Employment discrimination based on gender identity or gender expression remains an uncertain legal matter in many parts of the country, with many seemingly contradictory interpretations of existing law. Federal law does not expressly recognize gender identity and gender expression as protected categories, but the Equal Employment Opportunity Commission (EEOC) has interpreted the prohibitions on sex discrimination in Title VII of the Civil Rights Act of 1964 to include gender identity and expression. The Department of Justice (DOJ), on the other hand, has recently changed its position to the view that Title VII does not apply to these categories. New York gender identity discrimination law protects transgender workers from discrimination at the state level, as well as in many municipalities. A lawsuit filed earlier this year by a transgender woman in a Michigan state court appears to be seeking to apply the EEOC’s position to state law, arguing that sex discrimination inherently includes gender identity and expression. Reed v. McDonald’s Corp., et al., No. 17-007889-CD, complaint (Mich. Cir. Ct., Wayne Cty., May 25, 2017).
The New York State Human Rights Law prohibits employment discrimination on the basis of “sex,” while the New York City Human Rights Law covers discrimination based on “gender.” N.Y. Exec. L. § 296(1)(a), N.Y.C. Admin. Code § 8-107(1)(a). Both statutes define these terms to include gender identity, including when that identity does not match the gender assigned to an individual at birth, and gender expression. 9 CRR-NY 466.13(c), N.Y.C. Admin. Code § 8-102(23).
Federal employment discrimination law does not expressly include gender identity or gender expression in its definition of “sex.” The EEOC, however, has interpreted Title VII as applying to discrimination based on transgender status, citing court opinions regarding stereotypes about sex and gender. See, e.g., Macy v. Dep’t of Justice, EEOC Appeal No. 0120120821 (Apr. 20, 2012). This interpretation of Title VII now conflicts with the DOJ’s view of the statute. Attorney General Eric Holder issued a memorandum in December 2014 directing U.S. Attorneys and DOJ agency heads to apply a similar reading of Title VII to the EEOC. This interpretation was revoked in a memo issued on October 4, 2017.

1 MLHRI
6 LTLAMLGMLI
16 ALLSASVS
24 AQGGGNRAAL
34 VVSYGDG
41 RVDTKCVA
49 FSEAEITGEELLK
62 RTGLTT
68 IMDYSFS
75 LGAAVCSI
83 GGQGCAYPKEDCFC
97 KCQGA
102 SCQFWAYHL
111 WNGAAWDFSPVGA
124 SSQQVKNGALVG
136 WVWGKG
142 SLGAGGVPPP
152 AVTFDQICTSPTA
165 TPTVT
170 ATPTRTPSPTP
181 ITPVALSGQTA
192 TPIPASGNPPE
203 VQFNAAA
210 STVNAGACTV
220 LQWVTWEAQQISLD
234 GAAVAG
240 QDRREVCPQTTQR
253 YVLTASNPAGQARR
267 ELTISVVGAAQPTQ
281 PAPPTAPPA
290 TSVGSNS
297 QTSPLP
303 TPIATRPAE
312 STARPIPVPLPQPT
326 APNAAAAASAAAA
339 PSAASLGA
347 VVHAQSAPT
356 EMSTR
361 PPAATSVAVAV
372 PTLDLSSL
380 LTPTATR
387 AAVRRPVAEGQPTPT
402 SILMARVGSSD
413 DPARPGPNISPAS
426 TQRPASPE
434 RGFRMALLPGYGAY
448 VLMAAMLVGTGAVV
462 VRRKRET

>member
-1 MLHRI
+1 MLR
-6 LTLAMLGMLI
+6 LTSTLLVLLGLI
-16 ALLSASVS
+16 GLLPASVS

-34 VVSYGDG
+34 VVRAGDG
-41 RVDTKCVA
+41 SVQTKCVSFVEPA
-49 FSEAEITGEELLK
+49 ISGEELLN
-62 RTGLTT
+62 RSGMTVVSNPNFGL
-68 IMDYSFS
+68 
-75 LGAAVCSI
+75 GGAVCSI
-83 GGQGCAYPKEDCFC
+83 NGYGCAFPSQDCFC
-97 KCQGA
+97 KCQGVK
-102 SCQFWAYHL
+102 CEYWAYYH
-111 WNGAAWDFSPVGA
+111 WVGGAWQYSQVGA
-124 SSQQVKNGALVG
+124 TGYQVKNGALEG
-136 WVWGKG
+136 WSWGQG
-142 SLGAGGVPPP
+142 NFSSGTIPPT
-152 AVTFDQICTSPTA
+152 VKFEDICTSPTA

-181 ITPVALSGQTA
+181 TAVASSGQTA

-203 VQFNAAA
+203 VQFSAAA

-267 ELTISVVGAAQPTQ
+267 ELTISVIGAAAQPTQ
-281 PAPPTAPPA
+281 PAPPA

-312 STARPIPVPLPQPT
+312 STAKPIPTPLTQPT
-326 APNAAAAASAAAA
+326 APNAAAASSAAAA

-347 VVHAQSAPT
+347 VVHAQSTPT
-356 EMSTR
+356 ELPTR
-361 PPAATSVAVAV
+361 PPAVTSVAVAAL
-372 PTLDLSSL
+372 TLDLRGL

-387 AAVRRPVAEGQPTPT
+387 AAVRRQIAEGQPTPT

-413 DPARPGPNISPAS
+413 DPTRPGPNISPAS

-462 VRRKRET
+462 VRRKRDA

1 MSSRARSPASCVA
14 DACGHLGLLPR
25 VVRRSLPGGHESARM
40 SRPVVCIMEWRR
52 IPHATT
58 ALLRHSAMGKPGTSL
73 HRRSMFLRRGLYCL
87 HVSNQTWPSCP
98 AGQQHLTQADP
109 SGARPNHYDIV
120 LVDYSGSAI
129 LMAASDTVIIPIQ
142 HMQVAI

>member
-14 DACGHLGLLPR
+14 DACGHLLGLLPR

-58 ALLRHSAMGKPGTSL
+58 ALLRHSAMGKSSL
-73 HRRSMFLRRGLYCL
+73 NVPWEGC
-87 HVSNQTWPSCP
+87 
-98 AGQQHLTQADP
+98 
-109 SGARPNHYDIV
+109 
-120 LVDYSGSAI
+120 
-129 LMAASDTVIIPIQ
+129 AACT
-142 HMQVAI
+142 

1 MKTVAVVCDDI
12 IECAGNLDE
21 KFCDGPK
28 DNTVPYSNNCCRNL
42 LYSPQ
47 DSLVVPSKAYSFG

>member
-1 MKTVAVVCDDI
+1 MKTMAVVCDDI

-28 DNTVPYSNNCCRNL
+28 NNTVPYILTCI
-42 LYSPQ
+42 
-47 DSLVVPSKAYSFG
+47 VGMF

The plaintiff in Reed began working for the defendant in April 2015. She alleges in her complaint that she almost immediately began to face sexual harassment from both managers and coworkers. Her allegations include a wide range of inappropriate sexual comments and questions, as well as at least one incident of groping by a coworker. She further claims that managers barred her from both public restrooms and required her to use “a filthy, unused bathroom that served as a broom closet.” Reed, complaint at 5. Shortly after she complained to the manager and the owner, she alleges that she was fired.
The lawsuit asserts claims for sex discrimination, hostile work environment, and retaliation under Michigan’s Elliott-Larsen Civil Rights Act. This statute prohibits discrimination on the basis of sex, but its definition of “sex” does not mention gender identity or expression. Mich. Comp. L. §§ 37.2201(d), 37.2202(1). The complaint states that the defendant discriminated against the plaintiff “on the basis of her sex.” Reed at 8.
Phillips & Associates’ sexual orientation discrimination attorneys advocate for the rights of employees, job seekers, and former employees in New York City, helping them assert claims for unlawful practices like gender identity discrimination. To schedule a free and confidential consultation with our experienced and knowledgeable team, contact us today online or at (212) 248-7431.
More Blog Posts:
New York Lawsuit Seeks Confirmation of Arbitration Award in Favor of Plaintiff Claiming Sex Stereotyping Discrimination, New York Employment Attorney Blog, October 2, 2017
Understanding Recent Federal Actions on Gender Identity Discrimination in Employment, New York Employment Attorney Blog, August 22, 2017
U.S. Supreme Court Sends Gender Identity Discrimination Case Back to Appellate Court, New York Employment Attorney Blog, August 18, 2017